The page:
jack and the beanstalk

3 Dec

JACK AND THE BEANSTALK BY PETER DUNCAN HERE IS A PANTOMIME- WELL MORE LIKE A MIRACLE.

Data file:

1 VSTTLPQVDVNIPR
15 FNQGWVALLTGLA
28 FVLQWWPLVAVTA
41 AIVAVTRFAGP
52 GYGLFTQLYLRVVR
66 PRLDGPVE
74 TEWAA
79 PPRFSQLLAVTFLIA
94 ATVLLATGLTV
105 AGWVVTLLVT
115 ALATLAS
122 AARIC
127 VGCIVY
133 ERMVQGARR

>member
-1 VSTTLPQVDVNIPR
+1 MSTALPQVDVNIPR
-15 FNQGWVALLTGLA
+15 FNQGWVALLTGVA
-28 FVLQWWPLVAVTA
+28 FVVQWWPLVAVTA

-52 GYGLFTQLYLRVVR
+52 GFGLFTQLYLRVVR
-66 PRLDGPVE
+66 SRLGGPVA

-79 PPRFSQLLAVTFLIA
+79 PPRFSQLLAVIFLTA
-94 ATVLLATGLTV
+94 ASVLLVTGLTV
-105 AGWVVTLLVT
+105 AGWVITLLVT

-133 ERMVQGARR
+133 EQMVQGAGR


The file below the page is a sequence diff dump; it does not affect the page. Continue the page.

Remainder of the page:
it seemed that there were to be no pantomimes at all this year. And sadly, most of them have been cancelled because of the Pandemic. Peter Duncan, tv actor, and Blue Peter hero, had a great idea. He gathered some friends together during the lovely hot summer and invented a panto, using his garden, his neighbours garden, his shed, lots of trees, St Michaels Church Southfields, an assortment of balloons etc just for him and his friends and families to appear in or to watch over the Christmas holidays. To his amazement, it was taken up by a film company and the whole thing was made into a pantofilm, and will appear at various Everyman cinemas over the festive season. It begins with a little girl at the fireside longing for a pantomime but unable to see one cos of virus restrictions. Her father is sad for her, but tells her to shut her eyes and use her imagination.And, by Golly, there it is. The garden is turned into Fairyland by a single wave of the magic wand by the wonderful Nicole Blackman in a luscious floating magical gown as the Garden Fairy,On comes Jill, a sweet and pretty heroine played by the sweet and pretty Sarah Moss. A delicious morsel for the rude and angry giant up in his castle in the sky. We have the evil but cowardly Flesh creepy character played by the great versatile actor Jos Vantyler whose job it is to collect tasty human beings for the Giants dinner. He has to persuade the humans by various means and very different disguises and a variety of different accents.There is the handsome boy Jack, played by the very handsome Sam Ebenezer who has a very fine voice. Veteran actor and past time governer at the Regents Park Theatre Mr Ian Talbot plays the Squire Shortshanks, father of Jill and, from being a wicked man wanting to evict jacks mother from her garden shed turns into a pretty nice creature at the end undergoing a lot of comical suffering. often at the hand of Dame Trott, Jacks mother. Played of course by the star of them all, Peter Duncan himself giving his perennial North Country Dame. Of course, being a pantomime, anything can happen and a few things did and were ‘kept in’ Seeing what they had at their disposal, it is incredible what has been achieved. The scene changes are believable, different settings all around that same area. Not only has Duncan managed to engage six starry people to play the main roles, he also has a chorus, a mixture of people of all ages who sing and dance and fill in the gaps. There are occasionally twenty-two people on stage and they are all dressed alike in witty costumes by David ‘Daisy’Morgan.The most appealing character in Jack and the Beanstalk is, of course, the cow – named in this panto Buttercup. The perpetrators of this character were not to be seen except under the cowskin but they were played by Julia Gale (She does double duty as Choreographer) and Chris RedburnIn addition, there are a whole lot of highly well-remembered jokes from pantomimes seen in the past hundred or so years. And other jokes reminding us of the current situation without moaning about it. What a joy. We should thank Gustav Holst for providing us with an anthem for the show. A hymn that I always remember as ‘I Vow to thee my Country’. Here it is parodied and sung beautifully by our hero as he climbs the tree, and repeated by the full chorus at the end, giving us a rousing and somewhat tearful finale to the show.Duncans Panto is a great joy. Join in, shout and sing.

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